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Sen. John McCain, in a final message to the United States written before his death, said that he "lived and died a proud American" and expressed hope that the country would emerge from its current trials "stronger than before."
"Do not despair of our present difficulties but believe always in the promise and greatness of America, because nothing is inevitable here," the Republican senator and former GOP presidential nominee wrote in a letter read by advisor Rick Davis on Monday.
The letter closes: "Americans never quit. We never surrender. We never hide from history. We make history. Farewell fellow Americans, God bless you, and God bless America."
McCain, a longtime lawmaker from Arizona and Navy veteran who endured brutal torture as a prisoner of war in Vietnam, died Saturday at age 81 after a struggle with brain cancer. The senator's outsized presence came not only from his military and political record but also from his frank talk and recent willingness to call out President Donald Trump for perceived violations of American norms when few others in his Republican Party would.
After briefing reporters on memorial services that will take place this week throughout the country, a tearful Davis read the senator's final message to the country. In it, McCain said he hoped that his "love for America will be weighed favorably" against the "mistakes" he made in his life.
The senator — who returned to Washington last year after his cancer diagnosis to warn about the effect tribalism and hostility could have on the chamber's ability to govern — emphasized decency and civility in his letter. The occasional critic of Trump also appeared to lament the president's effect on civil discourse in the country.
"We weaken our greatness when we confuse our patriotism with tribal rivalries that have sown resentment and hatred and violence in all the corners of the globe. We weaken it when we hide behind walls, rather than tear them down, when we doubt the power of our ideals, rather than trust them to be the great force for change they have always been," McCain wrote, in what seems to be a reference to the president's nationalist rhetoric about making America "great" again, and his effort to construct a wall on the U.S.-Mexico border.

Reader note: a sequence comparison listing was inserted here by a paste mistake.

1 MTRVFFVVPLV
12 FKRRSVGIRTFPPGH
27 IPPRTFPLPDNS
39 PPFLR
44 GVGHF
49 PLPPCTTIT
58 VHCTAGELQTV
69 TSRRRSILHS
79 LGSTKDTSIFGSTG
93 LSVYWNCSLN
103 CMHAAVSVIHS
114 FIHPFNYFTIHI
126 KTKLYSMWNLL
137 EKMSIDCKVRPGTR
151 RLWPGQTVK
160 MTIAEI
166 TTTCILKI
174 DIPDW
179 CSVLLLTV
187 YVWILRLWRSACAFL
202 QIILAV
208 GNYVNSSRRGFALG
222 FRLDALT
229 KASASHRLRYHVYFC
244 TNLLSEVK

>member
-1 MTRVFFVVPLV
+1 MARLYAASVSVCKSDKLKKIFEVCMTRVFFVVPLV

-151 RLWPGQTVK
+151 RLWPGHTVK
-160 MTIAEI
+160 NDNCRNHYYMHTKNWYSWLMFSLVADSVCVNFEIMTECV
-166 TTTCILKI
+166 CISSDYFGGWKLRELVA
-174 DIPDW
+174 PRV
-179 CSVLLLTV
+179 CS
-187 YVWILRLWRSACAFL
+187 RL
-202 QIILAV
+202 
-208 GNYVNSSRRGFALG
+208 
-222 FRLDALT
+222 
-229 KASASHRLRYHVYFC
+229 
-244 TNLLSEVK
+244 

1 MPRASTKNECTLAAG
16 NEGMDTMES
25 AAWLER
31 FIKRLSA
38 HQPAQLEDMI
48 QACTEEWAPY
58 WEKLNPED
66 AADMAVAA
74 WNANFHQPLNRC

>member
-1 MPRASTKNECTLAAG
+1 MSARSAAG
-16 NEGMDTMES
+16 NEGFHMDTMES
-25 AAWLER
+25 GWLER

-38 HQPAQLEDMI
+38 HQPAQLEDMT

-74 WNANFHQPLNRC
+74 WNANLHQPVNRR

The senator said he still had a "heartfelt faith" in Americans that he felt in 2008, when he conceded the presidential election to former President Barack Obama.
Read McCain's farewell message in full:
"My fellow Americans, whom I have gratefully served for sixty years, and especially my fellow Arizonans,
"Thank you for the privilege of serving you and for the rewarding life that service in uniform and in public office has allowed me to lead. I have tried to serve our country honorably. I have made mistakes, but I hope my love for America will be weighed favorably against them.
"I have often observed that I am the luckiest person on earth. I feel that way even now as I prepare for the end of my life. I have loved my life, all of it. I have had experiences, adventures and friendships enough for ten satisfying lives, and I am so thankful. Like most people, I have regrets. But I would not trade a day of my life, in good or bad times, for the best day of anyone else's.
"I owe that satisfaction to the love of my family. No man ever had a more loving wife or children he was prouder of than I am of mine. And I owe it to America. To be connected to America's causes – liberty, equal justice, respect for the dignity of all people – brings happiness more sublime than life's fleeting pleasures. Our identities and sense of worth are not circumscribed but enlarged by serving good causes bigger than ourselves.
"'Fellow Americans' – that association has meant more to me than any other. I lived and died a proud American. We are citizens of the world's greatest republic, a nation of ideals, not blood and soil. We are blessed and are a blessing to humanity when we uphold and advance those ideals at home and in the world. We have helped liberate more people from tyranny and poverty than ever before in history. We have acquired great wealth and power in the process.
"We weaken our greatness when we confuse our patriotism with tribal rivalries that have sown resentment and hatred and violence in all the corners of the globe. We weaken it when we hide behind walls, rather than tear them down, when we doubt the power of our ideals, rather than trust them to be the great force for change they have always been.
"We are three-hundred-and-twenty-five million opinionated, vociferous individuals. We argue and compete and sometimes even vilify each other in our raucous public debates. But we have always had so much more in common with each other than in disagreement. If only we remember that and give each other the benefit of the presumption that we all love our country we will get through these challenging times. We will come through them stronger than before. We always do.
"Ten years ago, I had the privilege to concede defeat in the election for president. I want to end my farewell to you with the heartfelt faith in Americans that I felt so powerfully that evening.
"I feel it powerfully still.'
"Do not despair of our present difficulties but believe always in the promise and greatness of America, because nothing is inevitable here. Americans never quit. We never surrender. We never hide from history. We make history.
"Farewell, fellow Americans. God bless you, and God bless America."